The anchor piece in the kitchen is the stove and oven unit manufactured by Duparquet, Huot, & Moneuse.  This firm was started in the 1850’s when Imperial French ranges were all the rage in America.  One advertisement for the company from 1890 states, “Special attention given to Hotels, Clubs, Private Mansions, Yachts, and Steamships.”  The company was even written up in Fortune Magazine in 1935.  The piece in the Pebble Hill kitchen has both the coal-burning double oven range (the base model for such units) as well as an electric modular range attached.  Because the hood was tailored for the entire width of the range, the unit was most likely specifically ordered for the house.  In instructional notes from Mrs. Harvey circa 1930, “The French range not to be overheated so that the tops get at all red.  All dampers closed at night at bottom and top slightly removed for range to cool down.”  Her note here is an example of Mrs. Harvey’s involvement with the fine details of running the household. 

One of the most asked about pieces in the kitchen is the Kent’s Rotary Knife Cleaner.  George Kent patented the machine in 1870.  Before the invention of stainless steel, knife blades had to be cleaned and polished daily to keep rust and dulling from occurring.  Knife blades were inserted into the open slots, which are lined with brushes, Kent’s emery powder was added through a side opening, and the handle crank started the cleaning process.  This mechanical cleaner was a huge labor-saving device and popular in large households. 

The house also boasts two General Electric commercial refrigerators.  One of these was used for cold storage, but the other safely stored dry goods.  Remember, large coolers located in the Plantation Store building were relied upon as well.  Interestingly, a standard feature on the front of these refrigerators was a mirror.  Staff could give a quick check of their appearance before heading to the dining room to serve. 

pastry roomThere are two side pantries off of the kitchen – one for added counter space and cupboards, the other houses one of the refrigerators and has a marble countertop.  The marble kept pastry dough cool and made it easier to work with by the staff.  Even with the marble counter, there was still the chance that the pastry would not turn out quite right.  In the Pebble Hill archives, there is a page written in Mrs. Poe’s handwriting giving some of the reasons for failed pastry.  There is no indication about where she got the information, but there is also no disputing the information provided.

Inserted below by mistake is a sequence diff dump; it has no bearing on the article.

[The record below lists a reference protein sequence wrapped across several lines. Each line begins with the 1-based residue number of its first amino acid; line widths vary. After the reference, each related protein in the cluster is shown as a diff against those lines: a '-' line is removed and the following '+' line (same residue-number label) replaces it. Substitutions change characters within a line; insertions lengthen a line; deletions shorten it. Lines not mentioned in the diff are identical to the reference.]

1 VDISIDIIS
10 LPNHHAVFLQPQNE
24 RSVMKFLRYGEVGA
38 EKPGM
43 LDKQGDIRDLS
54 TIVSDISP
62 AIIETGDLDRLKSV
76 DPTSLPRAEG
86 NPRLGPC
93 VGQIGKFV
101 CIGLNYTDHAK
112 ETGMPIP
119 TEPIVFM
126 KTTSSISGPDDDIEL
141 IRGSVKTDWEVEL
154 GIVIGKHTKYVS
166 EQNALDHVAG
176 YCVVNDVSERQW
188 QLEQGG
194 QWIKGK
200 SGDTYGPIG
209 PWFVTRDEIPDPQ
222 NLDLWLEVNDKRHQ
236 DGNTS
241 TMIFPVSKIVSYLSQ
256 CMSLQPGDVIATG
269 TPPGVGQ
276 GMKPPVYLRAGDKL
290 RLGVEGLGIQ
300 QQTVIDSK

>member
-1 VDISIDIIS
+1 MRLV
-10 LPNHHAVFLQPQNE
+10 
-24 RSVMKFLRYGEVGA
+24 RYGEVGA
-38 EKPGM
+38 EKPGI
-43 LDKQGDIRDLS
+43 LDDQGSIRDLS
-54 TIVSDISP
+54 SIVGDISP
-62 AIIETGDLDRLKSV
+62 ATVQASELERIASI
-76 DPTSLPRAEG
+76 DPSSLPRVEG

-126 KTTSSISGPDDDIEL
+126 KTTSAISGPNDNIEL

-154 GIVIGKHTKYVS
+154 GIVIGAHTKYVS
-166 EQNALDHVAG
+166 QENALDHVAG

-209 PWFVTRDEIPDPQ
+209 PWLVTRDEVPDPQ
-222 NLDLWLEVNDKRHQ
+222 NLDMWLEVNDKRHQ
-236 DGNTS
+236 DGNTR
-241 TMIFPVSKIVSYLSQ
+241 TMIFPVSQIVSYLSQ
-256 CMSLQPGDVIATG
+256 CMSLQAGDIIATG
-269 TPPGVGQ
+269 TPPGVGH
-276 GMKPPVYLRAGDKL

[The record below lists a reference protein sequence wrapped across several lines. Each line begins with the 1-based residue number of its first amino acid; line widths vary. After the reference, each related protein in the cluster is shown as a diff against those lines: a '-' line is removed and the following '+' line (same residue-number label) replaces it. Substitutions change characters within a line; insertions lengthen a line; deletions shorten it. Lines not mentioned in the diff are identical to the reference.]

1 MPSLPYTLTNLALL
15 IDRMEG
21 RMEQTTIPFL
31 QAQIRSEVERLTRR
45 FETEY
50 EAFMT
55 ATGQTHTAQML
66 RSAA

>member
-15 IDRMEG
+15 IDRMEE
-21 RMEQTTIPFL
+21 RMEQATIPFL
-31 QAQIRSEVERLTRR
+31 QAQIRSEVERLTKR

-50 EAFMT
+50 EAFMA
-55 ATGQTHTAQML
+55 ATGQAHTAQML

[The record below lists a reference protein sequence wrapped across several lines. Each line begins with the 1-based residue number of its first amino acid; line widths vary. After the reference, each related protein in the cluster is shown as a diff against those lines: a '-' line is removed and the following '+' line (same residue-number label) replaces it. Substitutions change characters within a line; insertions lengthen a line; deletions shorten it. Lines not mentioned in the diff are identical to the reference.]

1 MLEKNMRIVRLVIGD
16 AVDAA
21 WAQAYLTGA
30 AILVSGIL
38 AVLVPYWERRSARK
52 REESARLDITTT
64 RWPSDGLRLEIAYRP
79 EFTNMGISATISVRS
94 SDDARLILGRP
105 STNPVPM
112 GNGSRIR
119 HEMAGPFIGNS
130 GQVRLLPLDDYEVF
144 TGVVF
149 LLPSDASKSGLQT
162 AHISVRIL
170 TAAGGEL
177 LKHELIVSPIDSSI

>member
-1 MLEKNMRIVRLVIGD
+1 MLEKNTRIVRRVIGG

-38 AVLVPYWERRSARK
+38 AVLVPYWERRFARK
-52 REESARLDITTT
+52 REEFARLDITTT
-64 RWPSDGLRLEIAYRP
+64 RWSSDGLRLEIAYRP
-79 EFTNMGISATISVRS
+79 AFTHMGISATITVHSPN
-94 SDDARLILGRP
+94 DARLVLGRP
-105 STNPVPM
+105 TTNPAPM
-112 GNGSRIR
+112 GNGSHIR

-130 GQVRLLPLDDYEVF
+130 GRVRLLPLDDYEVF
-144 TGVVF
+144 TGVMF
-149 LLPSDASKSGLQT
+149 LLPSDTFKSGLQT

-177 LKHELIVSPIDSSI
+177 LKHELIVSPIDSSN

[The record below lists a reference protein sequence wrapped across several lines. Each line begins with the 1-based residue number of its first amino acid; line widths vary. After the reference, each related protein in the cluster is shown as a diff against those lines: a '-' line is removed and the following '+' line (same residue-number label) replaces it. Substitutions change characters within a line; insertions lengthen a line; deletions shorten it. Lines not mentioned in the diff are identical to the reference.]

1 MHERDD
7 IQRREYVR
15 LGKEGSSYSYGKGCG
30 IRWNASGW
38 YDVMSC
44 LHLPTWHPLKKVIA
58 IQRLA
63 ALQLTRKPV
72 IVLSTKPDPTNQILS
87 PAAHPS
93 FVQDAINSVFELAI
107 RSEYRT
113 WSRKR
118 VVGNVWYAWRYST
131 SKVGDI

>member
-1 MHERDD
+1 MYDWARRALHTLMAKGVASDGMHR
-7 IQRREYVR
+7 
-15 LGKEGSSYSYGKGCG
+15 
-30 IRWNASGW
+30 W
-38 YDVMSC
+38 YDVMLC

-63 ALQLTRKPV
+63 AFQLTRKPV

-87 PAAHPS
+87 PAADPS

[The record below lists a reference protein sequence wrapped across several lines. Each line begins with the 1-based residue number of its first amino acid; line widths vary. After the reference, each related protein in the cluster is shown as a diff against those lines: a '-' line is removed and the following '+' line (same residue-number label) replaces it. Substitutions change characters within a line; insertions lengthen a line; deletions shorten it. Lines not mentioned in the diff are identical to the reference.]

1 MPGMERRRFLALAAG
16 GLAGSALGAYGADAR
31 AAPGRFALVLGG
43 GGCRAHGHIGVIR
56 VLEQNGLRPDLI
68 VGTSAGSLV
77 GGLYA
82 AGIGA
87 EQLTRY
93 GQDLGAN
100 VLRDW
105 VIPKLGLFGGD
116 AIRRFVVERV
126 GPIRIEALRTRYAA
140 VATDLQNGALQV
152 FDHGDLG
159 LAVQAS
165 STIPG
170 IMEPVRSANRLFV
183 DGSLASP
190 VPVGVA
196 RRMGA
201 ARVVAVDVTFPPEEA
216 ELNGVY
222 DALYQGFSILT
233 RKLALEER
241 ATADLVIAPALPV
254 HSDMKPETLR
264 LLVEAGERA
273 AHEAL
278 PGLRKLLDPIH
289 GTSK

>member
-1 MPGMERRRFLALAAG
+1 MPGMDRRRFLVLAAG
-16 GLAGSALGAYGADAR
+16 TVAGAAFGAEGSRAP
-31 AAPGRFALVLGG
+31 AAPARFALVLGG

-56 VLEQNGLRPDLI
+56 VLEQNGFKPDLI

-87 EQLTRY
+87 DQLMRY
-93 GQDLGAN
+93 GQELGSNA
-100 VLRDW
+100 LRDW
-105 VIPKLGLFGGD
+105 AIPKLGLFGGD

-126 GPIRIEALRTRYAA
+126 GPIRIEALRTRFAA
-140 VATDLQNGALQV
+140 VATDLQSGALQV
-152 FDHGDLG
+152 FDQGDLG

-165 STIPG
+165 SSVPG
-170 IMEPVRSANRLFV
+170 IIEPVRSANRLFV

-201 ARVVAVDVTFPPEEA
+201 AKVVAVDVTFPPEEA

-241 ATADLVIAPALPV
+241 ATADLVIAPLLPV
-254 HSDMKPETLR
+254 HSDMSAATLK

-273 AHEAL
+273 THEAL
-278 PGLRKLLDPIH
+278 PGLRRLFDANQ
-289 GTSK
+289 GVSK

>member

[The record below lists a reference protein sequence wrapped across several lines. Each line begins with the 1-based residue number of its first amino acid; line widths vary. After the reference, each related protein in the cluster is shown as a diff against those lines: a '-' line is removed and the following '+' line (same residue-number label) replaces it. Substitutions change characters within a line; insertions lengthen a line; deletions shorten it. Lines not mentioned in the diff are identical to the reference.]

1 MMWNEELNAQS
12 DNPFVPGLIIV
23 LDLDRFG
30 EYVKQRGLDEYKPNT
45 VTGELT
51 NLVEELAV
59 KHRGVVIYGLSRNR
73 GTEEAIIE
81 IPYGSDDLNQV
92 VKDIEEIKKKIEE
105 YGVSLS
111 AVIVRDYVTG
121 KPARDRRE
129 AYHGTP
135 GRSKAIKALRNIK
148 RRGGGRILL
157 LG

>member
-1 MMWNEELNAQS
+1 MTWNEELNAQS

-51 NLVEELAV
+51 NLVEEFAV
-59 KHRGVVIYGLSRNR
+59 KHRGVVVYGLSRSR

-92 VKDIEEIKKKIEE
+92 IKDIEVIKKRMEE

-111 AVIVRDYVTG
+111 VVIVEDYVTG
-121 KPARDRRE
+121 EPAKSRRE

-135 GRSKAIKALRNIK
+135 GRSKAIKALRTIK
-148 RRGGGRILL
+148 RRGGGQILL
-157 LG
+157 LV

"The woman who has…light fingers has the ability to make good pastry...If pastry is hard, there is too much water, too little fat, or it has been overworked, perhaps with heavy fingers…If pastry is too crumbly, the opposite reasons apply…If it shrinks, it has been over rolled…If you use the same oven for meat or anything that generates steam,  your results are unlikely to be crisp and good…If you are a compulsive open door opener and slammer, you’ll be no luckier…”

The collection of molds also draws interest from guests.  Gelatin salads, ice cream, meat pies, and more were shaped into interesting designs that pleased the eye.  A lamb-shaped cake provided a wonderful treat for the Easter holiday.  Appropriately, there is even a horseshoe-shaped mold and one shaped like a pansy flower.

The Christmas season brought about even more kitchen preparations with expanded guest lists.  Christmas Day was quite the affair with the family and guests sitting down for the dinner at 1 o’clock. The typical menu included:  oyster soup, crackers, relish tray, turkey with chestnut dressing, cranberry mold, roast suckling pig, winter squash soufflé, green beans almondine, small dinner rolls, plum pudding with rum sauce, and demi tasse.   The menu scarcely changed from year to year.  With those delicious dishes, there was no reason to alter the fare.

When one walks into the kitchen today, there is a strong sense of the past. Gracious hospitality was always a hallmark at Pebble Hill.  And, the kitchen was one of the key components for providing that extraordinary welcome to all who came.